British import Jason Isaacs is a devil in a red coat -- but he can act like a lady, too

By Justine Elias
Updated July 24, 2000 at 04:00 AM EDT

Sweet November

  • Movie

Forget morphing mutants, trigger-happy drug lords, and deadly Nor’easters: ”The Patriot”’s church-burning, child-murdering Colonel Tavington is the villain most audiences are loving to hate this summer. As Tavington, Jason Isaacs — the 37 year old, Liverpool born actor who had small parts in ”Armageddon” and ”Soldier” — has generated comparisons to Ralph Fiennes in ”Schindler’s List” and even talk of a supporting actor Oscar nomination.

Yet all that, Isaacs says, pales in comparison to the reaction from movie fans whenever he appears on screen. ”I’ve had such abuse hurled at me,” the actor tells EW Online. ”Last night, the people sitting behind me were going, ‘F—ing asshole, c—s—er, Kill him!’ It’s fabulous. It means I’ve earned my spurs.” Even so, Isaacs plans to remake his attractively sinister image: He’s busy filming ”Sweet November,” starring Keanu Reeves and Charlize Theron, in which he’ll exchange his 18th century army uniform for a more contemporary ensemble — including, he says, a ”lovely green, sequined frock.”

You’ve played priests (”The End of the Affair”) and scientists (”Event Horizon”), yet it’s your wicked deeds in ”The Patriot” that have made you famous. Why?
They’re the ones you remember. I was the smartest man on the planet in ”Armageddon.” I save the entire world and nobody said a single thank you — not a flower, not a card, nothing. Kill people and you get loads of attention. It’s a terrible life lesson.

Your character in ”The Patriot” is based on ”Bloody” Banastre Tarleton, who was considered a Revolutionary war hero in England and a monster here. What do you have in common with him?
Well, I learned that he was the third of four children from Liverpool, and I’m the third of four sons from Liverpool. The fact that he went off to study law was great for me as an actor, because I went off to study law (at the University of Bristol). He left early because of gambling and whoring addiction — that was good, because I went to drama school… So you see, there are LOTS of similarities. But really, I imagined him to be a very bitter, very angry person, because of what life had dealt him: His father had left huge debts, and he really needed to succeed. He had a kind of crazy death wish.

Where would you be, then, if you’d been pushed into soldiering rather than acting?
I don’t know where I would be in a war. Probably cowering under a table somewhere. When I was making ”The Patriot,” families kept inviting me to go deer and dove hunting with them. And I went, ”Doves? Little birds of peace? Noah’s doves? I couldn’t kill a dove.” And their little kids are standing there with rifles twice their size…. Look, pretending is good enough. Mel [Gibson], Heath Ledger, and I trained for a month before we started filming, riding horses and throwing tomahawks and loading and firing muskets. It’s too much fun, boys and guns.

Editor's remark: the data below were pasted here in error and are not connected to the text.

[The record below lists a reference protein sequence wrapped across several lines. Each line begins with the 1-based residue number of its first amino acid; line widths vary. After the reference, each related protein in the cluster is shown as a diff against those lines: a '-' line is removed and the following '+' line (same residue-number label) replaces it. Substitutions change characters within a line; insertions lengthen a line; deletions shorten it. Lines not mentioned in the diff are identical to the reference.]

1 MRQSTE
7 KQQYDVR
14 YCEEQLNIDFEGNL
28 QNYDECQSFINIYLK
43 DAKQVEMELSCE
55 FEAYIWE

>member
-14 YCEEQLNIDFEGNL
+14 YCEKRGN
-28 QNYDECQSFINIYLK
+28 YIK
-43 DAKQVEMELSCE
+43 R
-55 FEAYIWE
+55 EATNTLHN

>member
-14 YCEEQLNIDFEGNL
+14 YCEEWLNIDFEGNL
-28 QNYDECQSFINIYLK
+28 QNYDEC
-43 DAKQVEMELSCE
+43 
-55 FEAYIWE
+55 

With all you learned, did the makers of ”The Patriot” mind you making suggestions to the script?
Actually, one day [producer] Dean Devlin came to me and said, ”The screenwriter has sent us these extra scenes in for you.” Secretly, I was thinking, ”Great!” And then I read them, and the first scene was [Tavington] going into the stables, and I’m supposed to start beating my hands against the wall until they bled, going ”Why me, oh Lord? Why have you chosen ME to do your evil deeds on this land?” And I thought, ”This is kind of corny dialogue. Well, I guess we could work on it, but…” And then the next scene is [Tavington] raping this charred, dead body and going on about Mel’s character the whole time, and I think, ”I would NEVER!” And then I got to the end and realized it was all a joke they were playing on me.

”The Patriot”’s been savagely criticized in the U.K. for being historically inaccurate and over the top anti-British. Allow me to turn that around: Growing up in England, what lessons did Hollywood movies teach you about Americans?
Oh, bizarre things. When I was 18, I worked at a summer camp in Pennsylvania, and my only experience of it all was that I’d seen ”Friday the 13th” — one and two. I think I saw the third one, in 3-D, that summer. I arrived and it looked just like the set of the film, the boat bobbing on the lake, everything, and I was terrified. Terrified! But once there I found that my American contemporaries seemed so much more grown up than me. They were having so much more sex, taking so many more drugs. I did my best to catch up, though.

Despite that education, you haven’t, in the movies, had much luck with romance. Will that change in ”Sweet November”?
No, I play [the heroine’s] best mate, who’s a drag queen. I get to wear modern clothes from Barney’s, and also an extremely tight corset, some rather large breasts, and some great false nails. The size of my breasts was the subject of raging debate on the set. If they were in proportion to my shoulders, they were going to be like a lap dancer’s, and we couldn’t have that. So we tried small ones. You know those kind of like silicon, chicken fillet things they advertise on infomercials? I ended up with nice, kind of medium-chunky ones. The skills you learn making a film… Loading and firing a musket is all very well, but nobody ever teaches you how to pull up panty hose with false nails on.

Episode Recaps

Sweet November

  • Movie
  • PG-13
  • 120 minutes